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首页 » 经典英文小说 » Picked Up Adrift » CHAPTER 9
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Corbet at the Helm.—Visions by Night.—The Vis-ion of sudden Wealth.— Over the Waters.—The Ocean Isles.—A startling and unwelcome Sight.—Landing of Corbet.—Corbet among the Moun-seers.—Unpleasant Intelligence.—An unwelcome Visitor.—A sharp Inquisition.—Corbet in a Corner.—Answers of Guile and Simplicity.—Perplexity of Cross examiner.

THUS the Antelope passed away from the eyes of the boys, and vanished into the shades of night. The breeze was light, and Corbet stood at the helm, shaping his course for the Magdalen Islands. The first feeling of uneasiness which he had experienced on leaving ‘the boys in so very peculiar, perhaps dangerous, a situation, had passed away with the boys themselves, and his thoughts now turned on other things. He was virtually alone. Wade indeed, was on board, but the captain had sent him below to sleep, so that he might be able to relieve him and take his turn at midnight.

Thus alone at the helm, Captain Corbet looked out over the silent sea, and up into the starry sky, and lost himself in peaceful meditations. But his thoughts were not concerned with sea or sky. Other and dearer subjects gave them occupation. It was his “babby” that occupied his mind; that babby for whose sake he had deserted the boys, and left them alone in mid ocean. He was going to make a fortune for his son. He was going to take measures for securing the wrecked ship, so as to bring her into some port, sell her, and divide the proceeds.

Night, and solitude, and silence are ever the best promoters of meditation, and Captain Corbet’s fancy was stimulated and quickened by his present surroundings. In thought he went all over the Petrel. He examined her hull; he considered her cargo; he made light of her injuries—He concluded that a very small sum might make her once more seaworthy, and he thought that fifteen thousand pounds might be easily obtained for her. Then as to her cargo; that he knew must be perfectly free from injury. He tried to estimate the number of tons; then he multiplied these by the price per ton, so as to get at the value of the entire cargo. Then he added this to the value of the ship, and allowed his mind to play freely around the aggregate. It was a sum of dazzling proportions—a sum far greater than he had been able to make after the hard toil and persevering efforts of many laborious years! And all this he was now about to achieve by one stroke. It was to be the work of a few days. It was to be for the good of the “babby.”

Here another theme attracted the thoughts of the good captain,—the fondest of all themes,—his infant son. That son would now have something that would approximate to wealth. All his future would take tone and flavor from this adventure. The father’s best feelings were roused, and in fancy he traced the future of his beloved infant. He saw him pass from long clothes into short clothes, from frocks into jackets, and from jackets into coats. He followed him in thought from his mother’s arms to his own legs; from his home to the school; from the school to the college. He watched him consume the midnight oil for years, until he at length reached the brilliant end of his educational goal. Then he portrayed before his mind the form of his son in the future,—now at the bar pleading, or on the bench judging; now at the bedside of the sick; now in the pulpit preaching. He listened to the sermon of the imaginary preacher, and found himself moved to tears.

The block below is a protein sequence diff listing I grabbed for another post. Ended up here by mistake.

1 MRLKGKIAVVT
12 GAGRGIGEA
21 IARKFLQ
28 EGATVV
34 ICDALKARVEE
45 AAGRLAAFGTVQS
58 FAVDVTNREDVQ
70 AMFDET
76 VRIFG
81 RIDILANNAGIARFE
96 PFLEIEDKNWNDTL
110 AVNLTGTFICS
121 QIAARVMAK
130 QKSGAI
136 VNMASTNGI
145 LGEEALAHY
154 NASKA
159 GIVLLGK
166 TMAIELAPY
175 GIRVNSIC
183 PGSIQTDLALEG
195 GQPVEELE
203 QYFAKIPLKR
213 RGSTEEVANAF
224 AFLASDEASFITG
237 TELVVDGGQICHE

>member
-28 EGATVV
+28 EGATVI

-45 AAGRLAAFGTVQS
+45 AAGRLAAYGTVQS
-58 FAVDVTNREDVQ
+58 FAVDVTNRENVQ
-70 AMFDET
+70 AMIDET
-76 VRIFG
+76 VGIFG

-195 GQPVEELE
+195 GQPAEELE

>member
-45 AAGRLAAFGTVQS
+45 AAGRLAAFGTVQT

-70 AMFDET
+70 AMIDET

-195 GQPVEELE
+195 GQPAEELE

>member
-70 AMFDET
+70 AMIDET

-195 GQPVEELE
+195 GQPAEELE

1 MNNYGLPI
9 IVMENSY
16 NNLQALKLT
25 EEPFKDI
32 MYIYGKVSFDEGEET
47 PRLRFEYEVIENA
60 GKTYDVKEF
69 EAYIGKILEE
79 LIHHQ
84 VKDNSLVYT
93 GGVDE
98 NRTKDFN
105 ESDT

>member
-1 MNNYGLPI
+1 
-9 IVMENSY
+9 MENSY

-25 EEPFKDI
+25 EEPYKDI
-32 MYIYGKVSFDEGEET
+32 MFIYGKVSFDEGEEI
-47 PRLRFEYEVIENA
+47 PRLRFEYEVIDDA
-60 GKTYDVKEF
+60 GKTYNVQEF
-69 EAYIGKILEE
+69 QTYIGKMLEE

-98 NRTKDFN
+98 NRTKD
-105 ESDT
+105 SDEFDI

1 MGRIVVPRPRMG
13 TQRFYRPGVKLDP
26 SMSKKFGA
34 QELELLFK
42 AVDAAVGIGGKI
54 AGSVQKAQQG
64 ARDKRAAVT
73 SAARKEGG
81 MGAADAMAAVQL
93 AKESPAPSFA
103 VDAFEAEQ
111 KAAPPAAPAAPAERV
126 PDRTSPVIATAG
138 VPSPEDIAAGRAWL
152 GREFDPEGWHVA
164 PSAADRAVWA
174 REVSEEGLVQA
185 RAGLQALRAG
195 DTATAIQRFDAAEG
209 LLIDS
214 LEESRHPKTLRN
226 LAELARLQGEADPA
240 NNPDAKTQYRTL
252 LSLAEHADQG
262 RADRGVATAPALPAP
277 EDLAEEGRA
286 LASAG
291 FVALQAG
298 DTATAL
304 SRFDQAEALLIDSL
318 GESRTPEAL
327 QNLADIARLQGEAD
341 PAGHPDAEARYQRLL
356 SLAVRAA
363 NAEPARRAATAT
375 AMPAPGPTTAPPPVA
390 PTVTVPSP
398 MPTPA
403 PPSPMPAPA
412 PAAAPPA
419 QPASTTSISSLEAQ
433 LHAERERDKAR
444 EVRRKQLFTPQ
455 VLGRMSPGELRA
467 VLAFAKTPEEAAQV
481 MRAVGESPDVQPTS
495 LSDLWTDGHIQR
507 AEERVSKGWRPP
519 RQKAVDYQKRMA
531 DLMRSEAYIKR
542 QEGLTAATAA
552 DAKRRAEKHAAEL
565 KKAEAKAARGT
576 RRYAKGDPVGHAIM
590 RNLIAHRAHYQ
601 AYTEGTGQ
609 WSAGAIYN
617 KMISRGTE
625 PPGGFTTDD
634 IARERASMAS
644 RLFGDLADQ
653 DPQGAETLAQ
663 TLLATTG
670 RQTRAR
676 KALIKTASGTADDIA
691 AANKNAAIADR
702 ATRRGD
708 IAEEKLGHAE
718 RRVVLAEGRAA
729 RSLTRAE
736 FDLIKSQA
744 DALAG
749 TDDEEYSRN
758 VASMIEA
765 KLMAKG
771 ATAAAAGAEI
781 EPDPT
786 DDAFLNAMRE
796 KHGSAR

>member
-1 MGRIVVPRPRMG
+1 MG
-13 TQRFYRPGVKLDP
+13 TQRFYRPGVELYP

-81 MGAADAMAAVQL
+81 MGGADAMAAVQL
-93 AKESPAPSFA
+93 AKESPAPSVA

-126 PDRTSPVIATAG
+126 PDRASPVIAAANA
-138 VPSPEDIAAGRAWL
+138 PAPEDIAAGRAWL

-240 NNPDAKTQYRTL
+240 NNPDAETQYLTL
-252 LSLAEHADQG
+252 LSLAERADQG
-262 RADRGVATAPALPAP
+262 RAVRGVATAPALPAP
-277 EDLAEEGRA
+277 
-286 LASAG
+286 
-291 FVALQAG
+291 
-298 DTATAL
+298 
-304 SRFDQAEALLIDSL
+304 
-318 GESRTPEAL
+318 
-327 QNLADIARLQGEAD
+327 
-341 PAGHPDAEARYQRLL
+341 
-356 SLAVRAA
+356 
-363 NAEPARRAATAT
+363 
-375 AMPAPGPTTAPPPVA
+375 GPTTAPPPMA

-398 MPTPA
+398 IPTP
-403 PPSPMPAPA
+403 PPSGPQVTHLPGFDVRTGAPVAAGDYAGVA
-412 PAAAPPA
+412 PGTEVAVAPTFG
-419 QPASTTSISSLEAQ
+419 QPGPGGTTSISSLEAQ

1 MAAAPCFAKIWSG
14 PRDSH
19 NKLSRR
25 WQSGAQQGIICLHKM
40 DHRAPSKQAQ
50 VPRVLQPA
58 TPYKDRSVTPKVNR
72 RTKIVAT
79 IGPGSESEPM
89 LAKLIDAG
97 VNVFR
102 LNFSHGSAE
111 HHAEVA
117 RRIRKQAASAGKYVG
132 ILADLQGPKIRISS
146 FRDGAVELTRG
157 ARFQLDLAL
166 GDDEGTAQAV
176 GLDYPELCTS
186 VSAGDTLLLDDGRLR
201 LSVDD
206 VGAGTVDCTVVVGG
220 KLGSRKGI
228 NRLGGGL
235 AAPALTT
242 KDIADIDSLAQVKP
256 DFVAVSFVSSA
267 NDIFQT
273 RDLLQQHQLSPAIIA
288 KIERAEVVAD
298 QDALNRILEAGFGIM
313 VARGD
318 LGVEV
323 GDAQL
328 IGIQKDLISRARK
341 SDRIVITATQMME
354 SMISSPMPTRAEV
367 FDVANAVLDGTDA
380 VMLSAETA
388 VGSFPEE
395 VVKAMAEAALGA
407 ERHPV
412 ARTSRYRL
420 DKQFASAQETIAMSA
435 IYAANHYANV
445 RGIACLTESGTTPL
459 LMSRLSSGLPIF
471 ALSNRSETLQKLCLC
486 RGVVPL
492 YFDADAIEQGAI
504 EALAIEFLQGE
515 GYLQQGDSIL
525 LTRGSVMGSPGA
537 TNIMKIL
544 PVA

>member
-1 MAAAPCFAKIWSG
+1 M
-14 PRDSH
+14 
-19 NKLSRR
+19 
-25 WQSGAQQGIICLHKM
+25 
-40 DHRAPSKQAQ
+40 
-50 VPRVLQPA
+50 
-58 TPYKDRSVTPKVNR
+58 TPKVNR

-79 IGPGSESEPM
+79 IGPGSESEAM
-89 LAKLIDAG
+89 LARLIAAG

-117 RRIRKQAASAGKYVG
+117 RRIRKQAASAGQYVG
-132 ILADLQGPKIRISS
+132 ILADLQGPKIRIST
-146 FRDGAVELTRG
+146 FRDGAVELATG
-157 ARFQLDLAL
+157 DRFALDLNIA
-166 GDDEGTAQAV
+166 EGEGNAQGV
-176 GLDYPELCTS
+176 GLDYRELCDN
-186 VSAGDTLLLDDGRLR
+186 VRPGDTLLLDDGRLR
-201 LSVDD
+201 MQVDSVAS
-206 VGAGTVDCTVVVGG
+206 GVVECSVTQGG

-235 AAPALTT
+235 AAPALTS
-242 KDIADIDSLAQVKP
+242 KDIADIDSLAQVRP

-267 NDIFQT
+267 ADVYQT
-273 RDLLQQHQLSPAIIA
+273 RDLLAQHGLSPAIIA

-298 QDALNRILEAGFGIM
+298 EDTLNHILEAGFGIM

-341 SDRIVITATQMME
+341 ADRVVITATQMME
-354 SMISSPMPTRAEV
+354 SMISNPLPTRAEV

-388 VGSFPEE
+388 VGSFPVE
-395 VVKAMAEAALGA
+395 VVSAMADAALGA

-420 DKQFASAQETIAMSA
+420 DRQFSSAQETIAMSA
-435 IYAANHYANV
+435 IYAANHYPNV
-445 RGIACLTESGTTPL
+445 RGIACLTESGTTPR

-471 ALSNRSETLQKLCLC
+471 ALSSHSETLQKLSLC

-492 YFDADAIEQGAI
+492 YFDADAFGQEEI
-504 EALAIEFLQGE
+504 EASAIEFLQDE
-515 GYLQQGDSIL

“Dear, dear!” he murmured to himself; “I’d no idee the little feller’d be so eliquint. It doos beat all, railly.”

Captain Corbet was really like one who had taken intoxicating liquor, or opium; and, in fact, he was intoxicated, but the stimulus was no drink or drug; it was merely his fancy, which had become heated by the extravagant dream of sudden wealth. Gold produces its own fevers and deliriums; and the good captain had been seized by one of these. Yet, after all, let it be remembered that his avarice was not for himself, but for his child. And as the lone navigator stood at his post under the midnight sky, in solitude and darkness, heaping up those bright fancies, out of which he was rearing so stupendous a castle in the air, he was building, all the while, not for himself, but for another.

Had he left the boys under any other circumstances,—that is, supposing that he had been capable of so leaving them,—there is no doubt that he would have been a prey to the most harassing anxiety on their account, and would have passed a wakeful night, full of mental distress. But now these new thoughts so occupied him that there was no place for anxiety, and he went on towards the accomplishment of his purpose as resolutely as though he had left them all in the safest and pleasantest place in the world.

Yet the situation in which they were left was one which might have created anxiety in the breast of even a more unfeeling man than Captain Corbet—on board a wrecked ship, that lay there in mid sea, with no means of saving themselves in the event of disaster. It was calm now, but how long would the calm continue? This breeze, that was wafting him along so gently and pleasantly, might stiffen, and strengthen, and intensify itself into a gale; and how would the gale act upon a ship that was virtually under water? Where could the boys betake themselves for refuge? How could they avoid the sweep of the surges that a rising storm would pour over her decks? Where could they find security from the downfall of the masts, which, in the writhing and twisting ship, must inevitably fall. A storm might change their foothold into a waste of boiling foam, and make the masts above as dangerous as the sea below. Even a moderate wind and a very ordinary rising of the sea might make their situation one of peril. Of this the boys, in their inexperience, had taken no thought; but this was the very thing that Captain Corbet ought to have thought of, and this was the thing that he was destined to think of afterwards with anguish of soul. But, for the present, not a thought of this sort came to him. His mind was altogether given up to the sway of those exciting and alluring fancies which beckoned him away to imaginary wealth.